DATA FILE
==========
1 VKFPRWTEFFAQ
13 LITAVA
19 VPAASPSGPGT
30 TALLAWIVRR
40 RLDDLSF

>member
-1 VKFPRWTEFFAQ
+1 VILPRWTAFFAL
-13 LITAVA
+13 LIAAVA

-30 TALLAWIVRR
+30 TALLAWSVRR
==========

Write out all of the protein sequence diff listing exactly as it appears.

1 VKFPRWTEFFAQ
13 LITAVA
19 VPAASPSGPGT
30 TALLAWIVRR
40 RLDDLSF

>member
-1 VKFPRWTEFFAQ
+1 VILPRWTAFFAL
-13 LITAVA
+13 LIAAVA

-30 TALLAWIVRR
+30 TALLAWSVRR